Hepatic glucagon action is essential for exercise-induced reversal of mouse fatty liver.

Berglund ED, Lustig DG, Baheza RA, Hasenour CM, Lee-Young RS, Donahue EP, Lynes SE, Swift LL, Charron MJ, Damon BM, Wasserman DH - Diabetes (2011)

Assessment of HFD-induced fatty liver in male BL6 mice using MR (A) or Oil Red O (B) staining (n = 7–8 mice/group). Mice were fed HFD or chow at 6 weeks of age and killed at indicated time points. Representative images (C and D) and correlation coefficients (E and F). *P < 0.05 compared with chow controls. †P < 0.05 compared with the previous time point. (A high-quality digital representation of this figure is available in the online issue.)
© Copyright Policy - creative-commons
Related In: Results  -  Collection

License
Show All Figures
getmorefigures.php?uid=PMC3198076&req=5

Figure 2: Assessment of HFD-induced fatty liver in male BL6 mice using MR (A) or Oil Red O (B) staining (n = 7–8 mice/group). Mice were fed HFD or chow at 6 weeks of age and killed at indicated time points. Representative images (C and D) and correlation coefficients (E and F). *P < 0.05 compared with chow controls. †P < 0.05 compared with the previous time point. (A high-quality digital representation of this figure is available in the online issue.)
Mentions: In agreement with biochemical assessments, MR and histology found that liver fat in mice fed HFD increased over time and was elevated compared with chow controls at 8, 12, and 20 weeks (Fig. 2A–D). Hepatic fat assessed by MR and histology in chow controls were <5% at all points (Fig. 2A and B). Assessment of hepatic fat by MR correlated well with biochemical measurements (r2 = 0.86). Histological assessment did not correlate as well (r2 = 0.62) (Fig. 2E and F).

Bottom Line: Exercise is an effective intervention to treat fatty liver.Here we tested the hypothesis that exercise requires hepatic glucagon action to reduce fatty liver.These findings suggest that therapies that use antagonism of hepatic glucagon action to reduce blood glucose may interfere with the ability of exercise and perhaps other interventions to positively affect fatty liver.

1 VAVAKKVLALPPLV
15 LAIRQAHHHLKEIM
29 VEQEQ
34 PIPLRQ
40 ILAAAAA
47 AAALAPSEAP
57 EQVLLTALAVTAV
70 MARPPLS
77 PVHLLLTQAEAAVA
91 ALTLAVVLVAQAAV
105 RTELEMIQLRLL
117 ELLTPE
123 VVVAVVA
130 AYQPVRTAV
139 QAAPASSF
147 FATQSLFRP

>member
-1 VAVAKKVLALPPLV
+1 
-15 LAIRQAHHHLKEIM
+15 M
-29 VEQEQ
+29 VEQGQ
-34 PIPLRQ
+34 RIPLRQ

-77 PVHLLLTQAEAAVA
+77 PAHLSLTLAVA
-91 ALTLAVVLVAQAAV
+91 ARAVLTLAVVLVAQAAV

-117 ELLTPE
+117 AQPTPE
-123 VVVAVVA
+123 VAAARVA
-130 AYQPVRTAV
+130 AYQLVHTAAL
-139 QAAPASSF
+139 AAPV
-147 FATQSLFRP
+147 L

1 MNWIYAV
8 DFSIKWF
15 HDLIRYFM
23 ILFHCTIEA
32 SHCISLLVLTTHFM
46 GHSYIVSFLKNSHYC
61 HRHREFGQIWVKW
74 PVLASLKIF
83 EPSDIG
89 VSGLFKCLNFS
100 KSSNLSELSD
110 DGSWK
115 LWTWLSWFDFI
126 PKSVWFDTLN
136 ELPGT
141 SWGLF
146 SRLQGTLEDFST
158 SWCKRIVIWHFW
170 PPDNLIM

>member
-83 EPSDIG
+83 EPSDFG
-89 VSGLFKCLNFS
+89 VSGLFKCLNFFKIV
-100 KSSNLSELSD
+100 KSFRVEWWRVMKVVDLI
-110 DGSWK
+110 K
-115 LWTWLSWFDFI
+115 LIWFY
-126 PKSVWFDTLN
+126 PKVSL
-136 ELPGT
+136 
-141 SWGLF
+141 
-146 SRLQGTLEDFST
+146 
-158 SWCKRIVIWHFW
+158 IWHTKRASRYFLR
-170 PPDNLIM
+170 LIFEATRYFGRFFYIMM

View Article: PubMed Central - PubMed

Affiliation: Department of Molecular Physiology and Biophysics, Vanderbilt University School of Medicine, Nashville, Tennessee, USA. berglunde@gmail.com

ABSTRACT

Objective: Exercise is an effective intervention to treat fatty liver. However, the mechanism(s) that underlie exercise-induced reductions in fatty liver are unclear. Here we tested the hypothesis that exercise requires hepatic glucagon action to reduce fatty liver.

Research design and methods: C57BL/6 mice were fed high-fat diet (HFD) and assessed using magnetic resonance, biochemical, and histological techniques to establish a timeline for fatty liver development over 20 weeks. Glucagon receptor (gcgr(-/-)) and wild-type (gcgr(+/+)) littermate mice were subsequently fed HFD to provoke moderate fatty liver and then performed either 10 or 6 weeks of running wheel or treadmill exercise, respectively.

Results: Exercise reverses progression of HFD-induced fatty liver in gcgr(+/+) mice. Remarkably, such changes are absent in gcgr(-/-) mice, thus confirming the hypothesis that exercise-stimulated hepatic glucagon receptor activation is critical to reduce HFD-induced fatty liver.

Conclusions: These findings suggest that therapies that use antagonism of hepatic glucagon action to reduce blood glucose may interfere with the ability of exercise and perhaps other interventions to positively affect fatty liver.

Show MeSH
Related in: MedlinePlus